If one were to ask a citizen of Rwanda, however, one might get a different answer. In the film Hotel Rwanda, the genocide that occurred over three months in the central African nation is chronicled through the eyes of Paul Rusesabagina, a hotel manager who housed over a thousand minority refugees during their struggle against the majority militia.
Rusesabagina, portrayed by Don Cheadle (Ocean’s 11), is a real-life hero who stood up against overwhelming odds to keep those he swore to protect safe. Cheadle was able to meet with Rusesabagina before shooting the film to get a feel for the kind of person he was.
"When I got to know him, it was amazing. He had this joie d’vive – this love of life," says Cheadle, "when I thought I might find this shell of a man. But his comportment is so specific, so well put together."
The story itself is startlingly accurate and devastatingly intense. Director Terry George (who wrote In the Name of the Father and The Boxer) spent weeks working out the details of actual events and incorporating them into the script, both with historical consultants and with Rusesabagina himself.
When Cheadle first sat down to speak with Rusesabagina, he was hesitant to dive deep into the Rwandan’s experience. He explains, "When talking to Paul, it was hard, because I didn’t know where he was [emotionally] – I mean, it was only 10 years ago. We sat together and he just began telling me stories, these amazing stories."
The story, both in its historical context and its cinematic framing, is reminiscent of Steven Spielberg’s Schindler’s List. Both Cheadle and George, however, are quick to dismiss these parallels, calling Hotel Rwanda "a much more accessible film," which Cheadle cites as having "no graphic violence. We took it back to the ratings board and made them change it from an R-rating, because they couldn’t give a good reason why it deserved one." Though the film now garners a PG-13 rating, audiences are warned that there are a number of disturbing images. One particularly moving sequence involves showing an entire road covered with bodies as Cheadle’s character drives onto the road, wondering why the drive is so incredibly bumpy.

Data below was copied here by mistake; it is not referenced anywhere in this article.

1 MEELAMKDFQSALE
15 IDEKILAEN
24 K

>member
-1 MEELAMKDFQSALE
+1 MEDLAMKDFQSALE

These kind of disturbing, real-life images are scattered throughout the film, forcing the audience to evaluate their own feelings about the events that occurred in Rwanda. The viewer is most directly put into the film through the eyes of Joaquin Phoenix’s character, a Western photographer who tells Cheadle, "People will see these images and say ‘that’s horrible,’ and go right back to eating dinner." This, of course, was the case, since the only organization that lent help to quell the crisis was the UN – and even they pulled out when times got rough.
"A couple hundred police officers is all it would have taken to stop the genocide," laments George. In fact, the film’s tagline really says it all: "When the world turned its back, he opened his arms."
In keeping with their desire to tell the story truthfully, the filmmakers used every tool at their disposal. "Some of the people in the film were survivors," says Cheadle. "I’d see them crying on set during a strenuous scene and I’d know that the person survived the genocide. They wanted to be there though. It was a catharsis."
The film well replicates the experience of those 100 days in 1994, bringing home Paul Rusesabagina’s words: "Every day I thought I was going to die." Hotel Rwanda’s filmmakers hope to open the eyes of the world with this engaging, true story, but more importantly, hope that atrocities of this kind will be forever be a thing of the past.
Hotel Rwanda releases in theaters Dec. 22.